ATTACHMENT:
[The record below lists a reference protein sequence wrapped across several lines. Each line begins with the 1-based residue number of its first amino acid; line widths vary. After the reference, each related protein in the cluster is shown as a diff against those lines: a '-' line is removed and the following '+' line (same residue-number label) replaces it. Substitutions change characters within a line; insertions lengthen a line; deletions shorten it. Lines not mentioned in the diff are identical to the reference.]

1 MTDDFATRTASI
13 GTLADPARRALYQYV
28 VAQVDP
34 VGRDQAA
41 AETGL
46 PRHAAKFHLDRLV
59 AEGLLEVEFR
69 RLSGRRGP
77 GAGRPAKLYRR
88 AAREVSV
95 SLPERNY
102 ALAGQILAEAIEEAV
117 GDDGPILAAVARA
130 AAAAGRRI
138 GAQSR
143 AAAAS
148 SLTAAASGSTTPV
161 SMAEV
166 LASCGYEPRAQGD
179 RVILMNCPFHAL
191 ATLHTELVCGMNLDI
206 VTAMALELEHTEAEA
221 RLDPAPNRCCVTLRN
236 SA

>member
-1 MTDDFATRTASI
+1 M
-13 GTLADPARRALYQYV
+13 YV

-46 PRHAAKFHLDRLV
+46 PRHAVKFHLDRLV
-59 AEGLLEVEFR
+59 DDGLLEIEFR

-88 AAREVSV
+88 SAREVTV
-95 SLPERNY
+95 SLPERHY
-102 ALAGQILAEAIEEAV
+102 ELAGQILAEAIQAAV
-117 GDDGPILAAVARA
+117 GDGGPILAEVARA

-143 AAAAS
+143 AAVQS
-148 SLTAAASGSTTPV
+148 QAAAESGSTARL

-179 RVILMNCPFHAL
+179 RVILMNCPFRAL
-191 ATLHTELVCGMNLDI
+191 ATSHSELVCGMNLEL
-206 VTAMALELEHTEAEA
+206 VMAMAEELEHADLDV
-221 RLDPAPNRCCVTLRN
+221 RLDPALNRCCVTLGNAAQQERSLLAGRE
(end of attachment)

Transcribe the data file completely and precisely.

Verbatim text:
[The record below lists a reference protein sequence wrapped across several lines. Each line begins with the 1-based residue number of its first amino acid; line widths vary. After the reference, each related protein in the cluster is shown as a diff against those lines: a '-' line is removed and the following '+' line (same residue-number label) replaces it. Substitutions change characters within a line; insertions lengthen a line; deletions shorten it. Lines not mentioned in the diff are identical to the reference.]

1 MTDDFATRTASI
13 GTLADPARRALYQYV
28 VAQVDP
34 VGRDQAA
41 AETGL
46 PRHAAKFHLDRLV
59 AEGLLEVEFR
69 RLSGRRGP
77 GAGRPAKLYRR
88 AAREVSV
95 SLPERNY
102 ALAGQILAEAIEEAV
117 GDDGPILAAVARA
130 AAAAGRRI
138 GAQSR
143 AAAAS
148 SLTAAASGSTTPV
161 SMAEV
166 LASCGYEPRAQGD
179 RVILMNCPFHAL
191 ATLHTELVCGMNLDI
206 VTAMALELEHTEAEA
221 RLDPAPNRCCVTLRN
236 SA

>member
-1 MTDDFATRTASI
+1 M
-13 GTLADPARRALYQYV
+13 YV

-46 PRHAAKFHLDRLV
+46 PRHAVKFHLDRLV
-59 AEGLLEVEFR
+59 DDGLLEIEFR

-88 AAREVSV
+88 SAREVTV
-95 SLPERNY
+95 SLPERHY
-102 ALAGQILAEAIEEAV
+102 ELAGQILAEAIQAAV
-117 GDDGPILAAVARA
+117 GDGGPILAEVARA

-143 AAAAS
+143 AAVQS
-148 SLTAAASGSTTPV
+148 QAAAESGSTARL

-179 RVILMNCPFHAL
+179 RVILMNCPFRAL
-191 ATLHTELVCGMNLDI
+191 ATSHSELVCGMNLEL
-206 VTAMALELEHTEAEA
+206 VMAMAEELEHADLDV
-221 RLDPAPNRCCVTLRN
+221 RLDPALNRCCVTLGNAAQQERSLLAGRE